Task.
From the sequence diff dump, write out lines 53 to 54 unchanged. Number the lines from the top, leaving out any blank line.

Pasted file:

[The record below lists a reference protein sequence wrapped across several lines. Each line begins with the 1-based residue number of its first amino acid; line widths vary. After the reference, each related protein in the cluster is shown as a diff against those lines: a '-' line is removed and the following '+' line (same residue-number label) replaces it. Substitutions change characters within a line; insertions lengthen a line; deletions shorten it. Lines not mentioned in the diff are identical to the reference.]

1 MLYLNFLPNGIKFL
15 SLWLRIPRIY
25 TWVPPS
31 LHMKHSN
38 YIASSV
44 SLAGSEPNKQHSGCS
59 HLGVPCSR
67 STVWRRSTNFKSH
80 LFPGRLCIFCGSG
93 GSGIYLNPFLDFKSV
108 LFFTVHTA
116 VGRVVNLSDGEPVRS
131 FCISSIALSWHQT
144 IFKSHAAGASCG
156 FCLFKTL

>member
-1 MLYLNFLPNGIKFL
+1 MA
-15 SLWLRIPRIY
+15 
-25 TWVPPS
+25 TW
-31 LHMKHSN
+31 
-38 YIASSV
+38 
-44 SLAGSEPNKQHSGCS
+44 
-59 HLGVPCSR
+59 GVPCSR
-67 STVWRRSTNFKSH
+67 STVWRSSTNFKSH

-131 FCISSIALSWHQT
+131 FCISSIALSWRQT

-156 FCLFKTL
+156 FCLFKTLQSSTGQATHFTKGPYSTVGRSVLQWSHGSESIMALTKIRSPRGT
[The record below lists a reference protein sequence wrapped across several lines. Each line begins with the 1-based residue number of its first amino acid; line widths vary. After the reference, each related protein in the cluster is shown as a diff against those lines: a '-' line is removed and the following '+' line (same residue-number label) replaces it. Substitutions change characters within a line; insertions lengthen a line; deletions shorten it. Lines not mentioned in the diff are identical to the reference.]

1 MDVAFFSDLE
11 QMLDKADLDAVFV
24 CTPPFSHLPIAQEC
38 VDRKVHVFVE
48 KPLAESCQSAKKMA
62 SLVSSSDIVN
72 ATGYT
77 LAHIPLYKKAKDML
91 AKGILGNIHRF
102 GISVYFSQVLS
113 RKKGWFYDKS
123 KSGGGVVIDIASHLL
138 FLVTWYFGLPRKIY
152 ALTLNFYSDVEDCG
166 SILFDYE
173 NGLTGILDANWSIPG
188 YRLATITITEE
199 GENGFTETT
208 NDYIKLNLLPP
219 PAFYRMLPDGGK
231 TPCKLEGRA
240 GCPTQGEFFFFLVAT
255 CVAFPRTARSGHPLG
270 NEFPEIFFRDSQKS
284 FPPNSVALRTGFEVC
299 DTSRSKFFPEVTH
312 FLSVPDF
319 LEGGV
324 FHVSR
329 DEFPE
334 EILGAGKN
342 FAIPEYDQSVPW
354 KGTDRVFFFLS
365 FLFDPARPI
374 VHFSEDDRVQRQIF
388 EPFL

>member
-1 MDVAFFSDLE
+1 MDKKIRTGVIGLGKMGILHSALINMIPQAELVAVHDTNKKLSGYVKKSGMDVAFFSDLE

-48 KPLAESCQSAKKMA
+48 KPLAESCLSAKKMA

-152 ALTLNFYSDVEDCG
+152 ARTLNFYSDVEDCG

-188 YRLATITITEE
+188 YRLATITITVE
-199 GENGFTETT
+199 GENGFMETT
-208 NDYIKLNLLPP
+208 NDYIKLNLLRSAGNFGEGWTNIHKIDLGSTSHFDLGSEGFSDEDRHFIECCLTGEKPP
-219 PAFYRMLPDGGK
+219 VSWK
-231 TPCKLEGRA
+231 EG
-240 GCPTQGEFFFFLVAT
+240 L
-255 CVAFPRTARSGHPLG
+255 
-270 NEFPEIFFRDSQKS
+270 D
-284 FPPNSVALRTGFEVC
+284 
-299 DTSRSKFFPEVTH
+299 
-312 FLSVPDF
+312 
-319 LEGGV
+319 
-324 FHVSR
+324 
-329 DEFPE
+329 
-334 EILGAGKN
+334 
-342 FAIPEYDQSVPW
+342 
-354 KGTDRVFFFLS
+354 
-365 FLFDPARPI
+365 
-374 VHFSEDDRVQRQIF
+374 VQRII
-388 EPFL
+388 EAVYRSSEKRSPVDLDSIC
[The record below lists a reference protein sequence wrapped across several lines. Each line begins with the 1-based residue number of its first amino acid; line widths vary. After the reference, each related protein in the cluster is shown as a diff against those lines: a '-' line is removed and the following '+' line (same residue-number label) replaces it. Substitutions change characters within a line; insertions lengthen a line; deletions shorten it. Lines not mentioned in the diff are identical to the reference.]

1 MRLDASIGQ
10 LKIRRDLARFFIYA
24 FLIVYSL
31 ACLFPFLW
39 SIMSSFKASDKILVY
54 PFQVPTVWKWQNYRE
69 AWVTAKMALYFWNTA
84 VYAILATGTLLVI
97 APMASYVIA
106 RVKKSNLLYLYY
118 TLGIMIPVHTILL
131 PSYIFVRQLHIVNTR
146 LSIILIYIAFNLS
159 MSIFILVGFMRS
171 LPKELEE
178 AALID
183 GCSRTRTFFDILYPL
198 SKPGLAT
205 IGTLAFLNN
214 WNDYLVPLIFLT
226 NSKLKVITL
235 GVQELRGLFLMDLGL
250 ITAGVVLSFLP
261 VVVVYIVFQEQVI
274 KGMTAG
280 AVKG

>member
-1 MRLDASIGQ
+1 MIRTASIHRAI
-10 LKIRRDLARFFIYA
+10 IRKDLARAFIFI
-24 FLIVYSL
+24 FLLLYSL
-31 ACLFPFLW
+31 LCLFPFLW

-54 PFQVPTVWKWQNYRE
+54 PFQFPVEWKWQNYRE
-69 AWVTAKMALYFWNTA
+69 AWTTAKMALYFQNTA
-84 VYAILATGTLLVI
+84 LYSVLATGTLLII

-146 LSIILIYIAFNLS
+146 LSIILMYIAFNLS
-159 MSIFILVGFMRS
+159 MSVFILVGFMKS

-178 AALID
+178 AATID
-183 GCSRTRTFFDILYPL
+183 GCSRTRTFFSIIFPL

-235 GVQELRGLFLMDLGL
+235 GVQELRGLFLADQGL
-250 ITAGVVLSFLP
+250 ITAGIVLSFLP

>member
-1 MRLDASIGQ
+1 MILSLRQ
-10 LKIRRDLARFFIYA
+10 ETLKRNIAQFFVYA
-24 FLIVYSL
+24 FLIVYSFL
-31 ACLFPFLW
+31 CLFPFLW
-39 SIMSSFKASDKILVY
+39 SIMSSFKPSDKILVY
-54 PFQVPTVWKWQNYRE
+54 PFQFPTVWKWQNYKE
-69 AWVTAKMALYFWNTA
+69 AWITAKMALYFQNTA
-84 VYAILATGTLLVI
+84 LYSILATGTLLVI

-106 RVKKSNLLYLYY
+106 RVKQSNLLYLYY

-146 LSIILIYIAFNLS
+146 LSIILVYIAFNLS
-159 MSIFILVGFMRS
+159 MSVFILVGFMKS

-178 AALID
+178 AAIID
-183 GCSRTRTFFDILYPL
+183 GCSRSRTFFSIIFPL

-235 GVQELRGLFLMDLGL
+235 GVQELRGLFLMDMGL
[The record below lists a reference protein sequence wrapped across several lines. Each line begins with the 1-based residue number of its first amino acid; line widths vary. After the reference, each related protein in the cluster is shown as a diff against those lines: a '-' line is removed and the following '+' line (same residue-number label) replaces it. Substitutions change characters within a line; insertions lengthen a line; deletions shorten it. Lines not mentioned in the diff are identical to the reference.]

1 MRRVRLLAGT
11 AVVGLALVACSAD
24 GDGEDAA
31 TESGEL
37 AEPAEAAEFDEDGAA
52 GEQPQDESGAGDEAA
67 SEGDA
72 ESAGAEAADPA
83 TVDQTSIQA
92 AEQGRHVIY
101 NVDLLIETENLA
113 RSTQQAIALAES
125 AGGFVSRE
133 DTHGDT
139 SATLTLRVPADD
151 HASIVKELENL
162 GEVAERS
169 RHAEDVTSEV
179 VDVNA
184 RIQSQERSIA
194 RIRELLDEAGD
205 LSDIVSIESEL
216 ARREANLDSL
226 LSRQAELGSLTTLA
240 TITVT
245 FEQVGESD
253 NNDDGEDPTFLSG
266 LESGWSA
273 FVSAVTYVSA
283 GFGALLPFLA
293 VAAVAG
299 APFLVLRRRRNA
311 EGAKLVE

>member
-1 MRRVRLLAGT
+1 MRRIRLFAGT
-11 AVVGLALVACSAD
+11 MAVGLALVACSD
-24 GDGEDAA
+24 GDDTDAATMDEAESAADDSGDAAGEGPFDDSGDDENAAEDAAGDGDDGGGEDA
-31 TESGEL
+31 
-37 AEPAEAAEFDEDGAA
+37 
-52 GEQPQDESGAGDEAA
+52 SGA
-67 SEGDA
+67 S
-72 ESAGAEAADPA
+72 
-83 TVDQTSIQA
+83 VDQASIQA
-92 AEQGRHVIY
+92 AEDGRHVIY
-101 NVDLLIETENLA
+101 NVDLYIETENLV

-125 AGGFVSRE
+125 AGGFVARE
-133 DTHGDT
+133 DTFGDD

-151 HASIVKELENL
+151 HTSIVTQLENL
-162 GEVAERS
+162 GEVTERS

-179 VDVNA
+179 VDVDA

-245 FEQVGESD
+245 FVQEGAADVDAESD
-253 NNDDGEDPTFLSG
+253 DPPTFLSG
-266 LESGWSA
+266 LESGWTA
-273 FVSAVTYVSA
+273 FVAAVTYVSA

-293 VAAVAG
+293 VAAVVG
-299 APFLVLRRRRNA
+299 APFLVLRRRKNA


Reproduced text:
166 SILFDYE
173 NGLTGILDANWSIPG